JACKSONVILLE – This week features a visit with Jaguars defensive tackle Sen'Derrick Marks, who is rehabilitating from a torn anterior cruciate ligament suffered in the final game of the 2014 season.
Also, I'll share a couple of snapshots from my visit to the NFL offices in New York City last week during vacation.
As always, use #shadricksighting on Twitter to react or get involved, or hit me up at @jpshadrick.
Here we go Jags…
Sen'Derrick Marks going to be "pretty ready" for return to field
Jaguars defensive tackle Sen'Derrick Marks discussed the importance of education to summer camp kids at the Boys and Girls Club NFL Youth Education Town facility Tuesday afternoon.
He also discussed his ongoing rehabilitation from the torn ACL suffered in the final game of last season.
"I actually posted a video last week of going through the bags, just showing the progress," Marks said. "Five months, this month will be six months out, and I think we're coming along with it."
Marks is eager to get back on the field in time for the September 13 opener against the Carolina Panthers.
"(I'm) not saying what's exactly going to happen within the next two months, but I think I'm going to be pretty ready for it."
During the offseason dead zone, the weeks between mandatory minicamp and the start of training camp, Marks was married to long-time girlfriend Rayan, who was in attendance Tuesday.
As expected, she said that Marks' approach to the knee injury and the rehab has been nothing but positive both at the team facility and at home.
"I thought it would bother him a little bit more than what it really did, but it's surprised me," Mrs. Marks said. "He hasn't been down, he's positive about everything, so nothing negative at all. Even the whole experience he's said that things happen for a reason, so he's been in great spirits."
In his presentation to the nearly 100 kids in attendance, Marks discussed the importance of education and setting goals in order to succeed. He grew up in a project neighborhood in Mobile, Alabama, and said that success stories and motivation were sometimes difficult to find as a youngster.
"Me growing up, a lot of people didn't come back," Marks said. "When it came to going to college, a lot of people didn't succeed and go to college and especially for sports, a lot of people I knew personally."
The fact that Marks found motivation and achieved his goals of going to college and playing in the National Football League makes him eager to teach kids that striving for goals, especially in the classroom, is important.
"Nobody ever told me or showed me the way it was supposed to be, so if anybody ever asks or wants to know anything about that I'm willing to share it with them," Marks said.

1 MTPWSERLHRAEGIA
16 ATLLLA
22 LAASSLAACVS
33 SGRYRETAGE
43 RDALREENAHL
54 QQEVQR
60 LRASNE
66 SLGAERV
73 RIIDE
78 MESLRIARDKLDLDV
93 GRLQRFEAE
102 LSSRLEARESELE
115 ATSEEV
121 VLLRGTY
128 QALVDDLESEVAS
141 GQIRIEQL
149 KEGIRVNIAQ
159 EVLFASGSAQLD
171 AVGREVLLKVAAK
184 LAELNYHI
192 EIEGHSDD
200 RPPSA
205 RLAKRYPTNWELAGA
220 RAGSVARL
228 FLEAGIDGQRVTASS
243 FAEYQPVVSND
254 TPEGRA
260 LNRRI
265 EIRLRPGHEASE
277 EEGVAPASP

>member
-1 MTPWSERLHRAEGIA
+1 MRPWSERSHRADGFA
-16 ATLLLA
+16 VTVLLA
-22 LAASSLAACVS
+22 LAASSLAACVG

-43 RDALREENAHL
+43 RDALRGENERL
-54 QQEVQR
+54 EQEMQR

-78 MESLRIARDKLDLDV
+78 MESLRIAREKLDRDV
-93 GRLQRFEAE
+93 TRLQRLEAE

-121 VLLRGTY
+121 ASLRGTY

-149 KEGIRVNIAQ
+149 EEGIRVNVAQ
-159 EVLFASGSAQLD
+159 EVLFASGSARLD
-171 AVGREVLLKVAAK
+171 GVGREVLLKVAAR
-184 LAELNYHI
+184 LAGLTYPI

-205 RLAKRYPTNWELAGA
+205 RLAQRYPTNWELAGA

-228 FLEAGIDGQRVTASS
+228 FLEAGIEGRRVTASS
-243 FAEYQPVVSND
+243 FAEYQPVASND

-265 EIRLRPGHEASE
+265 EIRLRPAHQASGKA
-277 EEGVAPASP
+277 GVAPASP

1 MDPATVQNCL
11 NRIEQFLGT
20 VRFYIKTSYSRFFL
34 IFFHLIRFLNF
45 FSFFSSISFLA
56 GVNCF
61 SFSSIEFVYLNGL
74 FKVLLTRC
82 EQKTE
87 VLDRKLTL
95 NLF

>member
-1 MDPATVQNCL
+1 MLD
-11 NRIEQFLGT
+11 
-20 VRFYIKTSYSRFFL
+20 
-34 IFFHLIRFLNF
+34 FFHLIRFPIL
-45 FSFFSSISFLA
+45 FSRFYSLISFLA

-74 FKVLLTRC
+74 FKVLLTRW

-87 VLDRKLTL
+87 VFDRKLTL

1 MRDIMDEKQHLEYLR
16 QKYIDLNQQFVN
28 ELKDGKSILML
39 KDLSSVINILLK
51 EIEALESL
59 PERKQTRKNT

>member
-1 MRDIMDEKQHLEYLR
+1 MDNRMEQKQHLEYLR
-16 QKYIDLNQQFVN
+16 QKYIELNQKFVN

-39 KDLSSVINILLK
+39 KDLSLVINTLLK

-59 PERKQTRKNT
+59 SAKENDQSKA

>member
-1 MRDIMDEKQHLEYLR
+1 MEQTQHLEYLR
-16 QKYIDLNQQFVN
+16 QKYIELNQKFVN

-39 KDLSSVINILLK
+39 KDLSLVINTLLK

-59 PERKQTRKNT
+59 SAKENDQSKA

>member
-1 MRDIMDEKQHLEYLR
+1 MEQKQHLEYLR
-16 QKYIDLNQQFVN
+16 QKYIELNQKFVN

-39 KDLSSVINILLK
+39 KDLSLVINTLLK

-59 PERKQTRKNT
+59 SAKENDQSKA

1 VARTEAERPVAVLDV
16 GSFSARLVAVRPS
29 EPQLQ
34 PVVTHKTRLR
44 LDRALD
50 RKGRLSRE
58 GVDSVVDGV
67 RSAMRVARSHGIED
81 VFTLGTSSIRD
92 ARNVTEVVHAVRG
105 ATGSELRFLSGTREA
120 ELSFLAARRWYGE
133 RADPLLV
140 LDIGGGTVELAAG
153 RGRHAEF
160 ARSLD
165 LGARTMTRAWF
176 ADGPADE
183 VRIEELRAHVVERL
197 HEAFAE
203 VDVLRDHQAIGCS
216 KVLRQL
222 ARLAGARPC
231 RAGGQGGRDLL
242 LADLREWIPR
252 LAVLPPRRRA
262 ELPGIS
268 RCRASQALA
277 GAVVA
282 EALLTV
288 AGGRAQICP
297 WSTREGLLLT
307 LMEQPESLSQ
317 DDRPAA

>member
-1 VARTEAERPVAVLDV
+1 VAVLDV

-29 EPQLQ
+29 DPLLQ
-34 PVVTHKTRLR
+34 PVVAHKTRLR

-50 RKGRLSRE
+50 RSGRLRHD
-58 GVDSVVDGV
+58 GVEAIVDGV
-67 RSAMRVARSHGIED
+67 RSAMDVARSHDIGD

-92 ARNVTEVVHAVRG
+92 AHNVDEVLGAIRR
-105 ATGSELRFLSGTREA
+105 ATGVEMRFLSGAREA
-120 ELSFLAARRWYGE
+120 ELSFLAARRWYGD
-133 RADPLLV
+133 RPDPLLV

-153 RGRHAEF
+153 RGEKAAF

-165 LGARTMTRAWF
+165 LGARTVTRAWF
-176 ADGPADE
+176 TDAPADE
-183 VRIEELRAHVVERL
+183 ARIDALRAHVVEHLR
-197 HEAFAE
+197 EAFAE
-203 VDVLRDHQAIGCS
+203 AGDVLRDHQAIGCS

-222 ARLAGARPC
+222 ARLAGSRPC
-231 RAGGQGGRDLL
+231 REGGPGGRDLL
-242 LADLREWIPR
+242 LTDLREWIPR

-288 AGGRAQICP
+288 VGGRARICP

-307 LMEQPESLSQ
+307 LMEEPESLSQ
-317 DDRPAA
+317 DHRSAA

After the presentation, Marks played games with the children, including a game of "9 Square in the Air" that combines volleyball with the playground game of nine square.
When asked if his knee would hold up for the kids' games, Marks said, "We're fixing to see right now. I don't think they want me going out here going full speed either."
345 Park Avenue
It is vacation time around the Jaguars offices. This is the time to get some time away, because when training camp starts July 31, it is all football almost all the time for the following six months.
That said, I recently spent a few vacation days in New York City for the first time ever, and during the trip I had an opportunity to visit the NFL offices at 345 Park Avenue.
The actual offices take up a few floors of a very large office building in Manhattan, but upon exiting the elevator, in the main lobby guests are immediately drawn to an incredible display case featuring the Lombardi Trophy surrounded by the gold number "50" for the 50th Super Bowl game coming up this February.
Behind the case, the championship rings for each of the previous 49 Super Bowl champions are on display along a wall with a magnifying glass for closer inspection.
Once inside, a hallway includes a display case for each NFL team featuring a helmet and information about each franchise.
The most impressive part of the office was the NFL Officiating Command Center, where every game in the league is monitored by league officials.
Employees monitor four different video feeds of each game in progress, and when an officiating issue or replay comes up the crew in New York, led by NFL Vice President of Officiating Dean Blandino, immediately begins reviewing the replays after a call is challenged. By the time the referee gets to the replay booth at the stadium, the command center can advise the referee in real time on key points in the play.
Though officials in New York have input on each replay, the game referee on site ultimately has the final decision on the play.